How Arnita Johnson, who had debt from 25 credit cards, became owner of business worth millions

Abu Mubarik January 26, 2022
Arnita Johnson-Hall is the owner of Luxurious Credit and AMB Credit Consultants. Photo credit: Arnita Johnson-Hall via Business Insider

In life, one’s experience could inspire him or her to start a venture. For instance, Jeff Austin was inspired to start Plant-Based Jeff owing to his own experience with obesity. In 2017, Austin was not only sick but overweight and had a toxic mindset. He was on eight different pharmaceutical medications every single day. He changed his lifestyle when he watched the award-winning documentary called What the Health on Netflix.

Similarly, entrepreneur Tania Speaks started organic skincare brand Tania Speaks Organic Skincare after she was bullied by her peers for her bushy eyebrows. She later tried to cut off her eyebrows but ended up cutting herself and was sent to a hospital. Years down the line, she has turned her traumatic experience into a startup.

The experience of Arnita Johnson is no different from the experiences of the entrepreneurs highlighted above. Her experience of living on one assisted government program to another led her to start a credit advisory agency.

She launched Luxurious CREDIT™, a credit consulting agency and financial education empire after being fed up with living on one credit to another. Today, her firm is regarded as one of the fastest-growing Black-owned credit consulting firms in the country.

Johnson graduated high school with good credit but six months after graduation, she “messed” it up. She had accumulated 25 different credit cards and could no longer keep up with the payments.

“When you have good credit, credit card offers are literally thrown at you and I believe I got addicted to just being approved. I was working a low paying job and just could no longer keep up with the payments,” XONecole quoted her as saying.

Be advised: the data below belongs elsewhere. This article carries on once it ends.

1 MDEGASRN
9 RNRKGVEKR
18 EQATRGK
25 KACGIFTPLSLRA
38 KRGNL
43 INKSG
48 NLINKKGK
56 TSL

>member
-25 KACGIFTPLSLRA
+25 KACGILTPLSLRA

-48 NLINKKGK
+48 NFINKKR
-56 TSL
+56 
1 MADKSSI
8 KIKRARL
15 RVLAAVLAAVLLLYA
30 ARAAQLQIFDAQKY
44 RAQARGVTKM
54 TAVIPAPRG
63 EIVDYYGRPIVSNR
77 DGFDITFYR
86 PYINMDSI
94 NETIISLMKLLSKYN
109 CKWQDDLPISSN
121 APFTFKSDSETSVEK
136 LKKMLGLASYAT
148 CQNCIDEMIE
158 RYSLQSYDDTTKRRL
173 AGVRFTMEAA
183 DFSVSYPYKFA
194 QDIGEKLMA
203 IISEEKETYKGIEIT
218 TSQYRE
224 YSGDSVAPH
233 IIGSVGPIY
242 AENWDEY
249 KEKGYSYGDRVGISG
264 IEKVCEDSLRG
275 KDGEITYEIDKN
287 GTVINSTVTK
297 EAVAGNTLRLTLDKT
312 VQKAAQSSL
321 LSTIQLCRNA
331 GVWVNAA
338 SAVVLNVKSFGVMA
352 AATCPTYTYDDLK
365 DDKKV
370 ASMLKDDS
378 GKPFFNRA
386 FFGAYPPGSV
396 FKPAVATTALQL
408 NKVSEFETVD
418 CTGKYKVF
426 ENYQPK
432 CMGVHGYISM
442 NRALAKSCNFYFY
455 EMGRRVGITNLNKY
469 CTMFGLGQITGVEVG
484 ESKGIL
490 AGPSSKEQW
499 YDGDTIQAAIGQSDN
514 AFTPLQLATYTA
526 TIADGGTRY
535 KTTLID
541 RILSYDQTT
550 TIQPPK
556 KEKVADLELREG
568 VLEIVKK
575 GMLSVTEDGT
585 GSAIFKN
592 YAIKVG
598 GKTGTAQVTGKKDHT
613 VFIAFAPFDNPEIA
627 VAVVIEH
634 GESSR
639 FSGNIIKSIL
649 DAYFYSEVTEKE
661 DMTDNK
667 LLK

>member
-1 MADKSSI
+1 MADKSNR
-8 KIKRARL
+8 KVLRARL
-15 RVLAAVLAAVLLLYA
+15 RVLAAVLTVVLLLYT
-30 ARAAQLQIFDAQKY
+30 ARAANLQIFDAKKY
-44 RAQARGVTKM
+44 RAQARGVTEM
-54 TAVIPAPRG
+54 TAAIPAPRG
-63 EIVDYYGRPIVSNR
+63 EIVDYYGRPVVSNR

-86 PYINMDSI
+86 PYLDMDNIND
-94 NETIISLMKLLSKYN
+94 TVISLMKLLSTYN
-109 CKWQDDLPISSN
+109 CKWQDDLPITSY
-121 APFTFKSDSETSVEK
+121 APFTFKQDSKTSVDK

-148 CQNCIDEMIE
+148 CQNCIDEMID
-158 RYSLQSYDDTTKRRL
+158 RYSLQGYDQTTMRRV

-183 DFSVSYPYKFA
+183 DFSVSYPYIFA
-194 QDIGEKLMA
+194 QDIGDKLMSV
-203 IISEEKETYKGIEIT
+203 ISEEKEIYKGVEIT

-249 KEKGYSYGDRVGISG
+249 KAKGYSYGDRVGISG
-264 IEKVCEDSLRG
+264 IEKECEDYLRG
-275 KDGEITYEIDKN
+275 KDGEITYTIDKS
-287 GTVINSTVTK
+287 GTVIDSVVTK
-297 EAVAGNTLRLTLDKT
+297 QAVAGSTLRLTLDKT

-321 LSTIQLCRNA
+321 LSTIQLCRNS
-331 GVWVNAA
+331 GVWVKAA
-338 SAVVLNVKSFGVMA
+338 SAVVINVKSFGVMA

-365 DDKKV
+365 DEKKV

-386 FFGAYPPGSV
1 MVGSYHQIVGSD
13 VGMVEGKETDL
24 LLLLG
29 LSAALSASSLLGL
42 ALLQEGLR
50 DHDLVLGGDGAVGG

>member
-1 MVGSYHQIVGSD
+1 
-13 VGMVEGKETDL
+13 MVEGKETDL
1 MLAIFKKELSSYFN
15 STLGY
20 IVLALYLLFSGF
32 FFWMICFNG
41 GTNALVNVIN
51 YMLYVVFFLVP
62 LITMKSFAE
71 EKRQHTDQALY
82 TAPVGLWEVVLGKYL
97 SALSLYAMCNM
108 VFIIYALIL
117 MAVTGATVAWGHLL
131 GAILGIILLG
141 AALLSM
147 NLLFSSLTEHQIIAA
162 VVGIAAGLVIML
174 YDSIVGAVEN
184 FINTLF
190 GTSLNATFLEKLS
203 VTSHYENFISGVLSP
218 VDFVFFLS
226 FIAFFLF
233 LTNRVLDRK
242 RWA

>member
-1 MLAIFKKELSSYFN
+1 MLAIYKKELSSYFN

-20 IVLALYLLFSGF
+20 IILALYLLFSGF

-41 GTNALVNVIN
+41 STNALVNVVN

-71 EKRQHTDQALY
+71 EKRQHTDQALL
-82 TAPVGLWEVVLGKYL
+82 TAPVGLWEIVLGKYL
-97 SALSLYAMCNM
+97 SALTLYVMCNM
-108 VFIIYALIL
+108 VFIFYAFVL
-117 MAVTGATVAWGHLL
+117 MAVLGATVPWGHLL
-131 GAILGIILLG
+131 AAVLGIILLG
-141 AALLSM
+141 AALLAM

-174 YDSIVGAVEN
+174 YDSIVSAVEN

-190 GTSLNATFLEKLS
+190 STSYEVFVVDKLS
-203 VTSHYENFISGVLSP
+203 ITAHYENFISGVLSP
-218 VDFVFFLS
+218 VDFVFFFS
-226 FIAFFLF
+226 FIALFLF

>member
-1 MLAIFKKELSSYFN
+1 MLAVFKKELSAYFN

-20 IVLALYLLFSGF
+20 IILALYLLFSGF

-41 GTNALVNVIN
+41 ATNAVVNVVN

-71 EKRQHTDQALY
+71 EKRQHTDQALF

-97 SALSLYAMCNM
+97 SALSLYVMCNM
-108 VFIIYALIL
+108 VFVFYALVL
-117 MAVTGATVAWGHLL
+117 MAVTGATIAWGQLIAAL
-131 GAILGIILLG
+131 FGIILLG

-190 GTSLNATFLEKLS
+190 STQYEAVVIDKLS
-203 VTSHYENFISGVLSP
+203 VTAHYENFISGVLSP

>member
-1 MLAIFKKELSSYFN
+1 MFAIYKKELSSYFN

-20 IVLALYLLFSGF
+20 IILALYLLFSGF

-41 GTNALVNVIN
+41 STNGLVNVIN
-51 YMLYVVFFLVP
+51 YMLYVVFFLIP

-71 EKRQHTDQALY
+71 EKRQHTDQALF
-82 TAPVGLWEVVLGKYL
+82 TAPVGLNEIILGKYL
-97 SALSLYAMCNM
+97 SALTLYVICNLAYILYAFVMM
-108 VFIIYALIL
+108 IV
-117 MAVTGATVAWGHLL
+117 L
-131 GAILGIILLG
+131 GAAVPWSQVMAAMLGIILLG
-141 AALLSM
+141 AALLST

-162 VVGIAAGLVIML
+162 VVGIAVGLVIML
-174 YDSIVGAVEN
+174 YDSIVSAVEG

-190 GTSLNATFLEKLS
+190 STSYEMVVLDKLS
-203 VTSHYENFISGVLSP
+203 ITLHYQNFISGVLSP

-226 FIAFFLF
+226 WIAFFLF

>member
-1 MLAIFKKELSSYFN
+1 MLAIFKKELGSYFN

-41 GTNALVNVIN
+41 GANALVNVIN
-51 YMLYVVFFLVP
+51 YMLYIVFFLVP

“I let the credit cards go believing in the myth that after seven years, those credit cards would disappear from my credit report. I was 18 years old and felt that within seven years, I would be 25 and I could just live with my bad credit.”

Although she desperately wanted to keep her credit cards in good standing, she had a baby and she was just trying to get by with what she had. She worked long hours at low-paying jobs and went to school at night in order to survive.

She later saw a job opening that was offering an annual salary of $60,000 but she lost it because of her poor credit score. However, she was fortunate enough to land a job at a car dealership and while there, she saw the difference between how people were treated with bad credit versus those who had good credit.

This prompted Johnson to pause and have a rethink how she uses her money. She created a “strategic budget” and also lived below her means. Through this strategy, she was able to pay down her debts and made sure that every dollar she spent fit into her financial plans. Eventually, it became her habit.

“It took a major shift in my priorities and I picked up other hobbies. Instead of hanging out with the girls on Friday nights, I would purchase a cheap bottle of wine and cuddle up with a good book. Instead of taking the kids to the movies and pizza, we watched movies on Netflix and made homemade pizzas. I soon realized that I was also saving on gas because I was staying home more.”

Saving as much as she could became her next target and she successfully developed a habit of saving in no time. According to her, she got to this point in her life through self-motivation and discipline.

“Because I was living paycheck to paycheck and was pinching any extra money to pay off debts, I found saving any extra money difficult to do. I was very impatient and felt that the little money I was putting back just wasn’t enough. I decided to turn off my cable, shop around for cheaper car insurance, and cell phone plans. The extra money I saved each month went straight to a savings account. Starting to see my savings account grow little by little was very therapeutic and exciting for me,” she said.

And by investing in her credit education, Johnson was able to come out of poverty. She told Business Insider that she spent several hours at the library studying how credit works. She then found that her credit score was low because of errors in her credit report. So she did not only learn how to use credit constructively but also how to request corrections to her credit report. She saw good results after some time and then got educated as a credit consultant.

She then decided to start her firm in order to teach others how she went about clearing her debts.

Last Edited by:Mildred Europa Taylor Updated: January 26, 2022


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